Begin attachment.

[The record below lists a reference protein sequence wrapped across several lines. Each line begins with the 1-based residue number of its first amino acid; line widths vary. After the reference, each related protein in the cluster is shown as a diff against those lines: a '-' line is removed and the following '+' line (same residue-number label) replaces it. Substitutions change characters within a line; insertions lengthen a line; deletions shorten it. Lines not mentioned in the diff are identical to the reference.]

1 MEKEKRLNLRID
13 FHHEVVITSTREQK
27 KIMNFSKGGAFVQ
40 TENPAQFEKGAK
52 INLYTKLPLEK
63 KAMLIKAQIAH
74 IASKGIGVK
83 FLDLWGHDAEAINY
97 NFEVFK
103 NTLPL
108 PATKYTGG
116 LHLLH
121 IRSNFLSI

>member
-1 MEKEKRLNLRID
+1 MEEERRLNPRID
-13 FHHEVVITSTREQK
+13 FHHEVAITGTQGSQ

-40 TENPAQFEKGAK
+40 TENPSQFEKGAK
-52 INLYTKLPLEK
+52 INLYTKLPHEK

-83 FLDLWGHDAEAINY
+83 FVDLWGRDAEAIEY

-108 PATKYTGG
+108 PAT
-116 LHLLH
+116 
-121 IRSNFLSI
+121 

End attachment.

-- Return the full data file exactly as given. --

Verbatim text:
[The record below lists a reference protein sequence wrapped across several lines. Each line begins with the 1-based residue number of its first amino acid; line widths vary. After the reference, each related protein in the cluster is shown as a diff against those lines: a '-' line is removed and the following '+' line (same residue-number label) replaces it. Substitutions change characters within a line; insertions lengthen a line; deletions shorten it. Lines not mentioned in the diff are identical to the reference.]

1 MEKEKRLNLRID
13 FHHEVVITSTREQK
27 KIMNFSKGGAFVQ
40 TENPAQFEKGAK
52 INLYTKLPLEK
63 KAMLIKAQIAH
74 IASKGIGVK
83 FLDLWGHDAEAINY
97 NFEVFK
103 NTLPL
108 PATKYTGG
116 LHLLH
121 IRSNFLSI

>member
-1 MEKEKRLNLRID
+1 MEEERRLNPRID
-13 FHHEVVITSTREQK
+13 FHHEVAITGTQGSQ

-40 TENPAQFEKGAK
+40 TENPSQFEKGAK
-52 INLYTKLPLEK
+52 INLYTKLPHEK

-83 FLDLWGHDAEAINY
+83 FVDLWGRDAEAIEY

-108 PATKYTGG
+108 PAT
-116 LHLLH
+116 
-121 IRSNFLSI
+121 